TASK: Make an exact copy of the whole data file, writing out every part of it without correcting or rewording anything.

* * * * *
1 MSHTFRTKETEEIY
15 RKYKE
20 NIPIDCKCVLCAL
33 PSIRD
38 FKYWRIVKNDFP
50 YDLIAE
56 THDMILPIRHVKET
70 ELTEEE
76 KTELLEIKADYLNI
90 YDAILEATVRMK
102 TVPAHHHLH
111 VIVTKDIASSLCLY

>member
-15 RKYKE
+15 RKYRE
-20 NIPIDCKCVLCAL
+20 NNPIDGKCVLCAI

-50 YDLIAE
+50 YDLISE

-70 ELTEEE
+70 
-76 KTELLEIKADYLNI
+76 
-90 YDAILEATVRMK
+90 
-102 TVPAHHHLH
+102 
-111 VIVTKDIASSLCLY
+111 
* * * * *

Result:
1 MSHTFRTKETEEIY
15 RKYKE
20 NIPIDCKCVLCAL
33 PSIRD
38 FKYWRIVKNDFP
50 YDLIAE
56 THDMILPIRHVKET
70 ELTEEE
76 KTELLEIKADYLNI
90 YDAILEATVRMK
102 TVPAHHHLH
111 VIVTKDIASSLCLY

>member
-15 RKYKE
+15 RKYRE
-20 NIPIDCKCVLCAL
+20 NNPIDGKCVLCAI

-50 YDLIAE
+50 YDLISE

-70 ELTEEE
+70 
-76 KTELLEIKADYLNI
+76 
-90 YDAILEATVRMK
+90 
-102 TVPAHHHLH
+102 
-111 VIVTKDIASSLCLY
+111 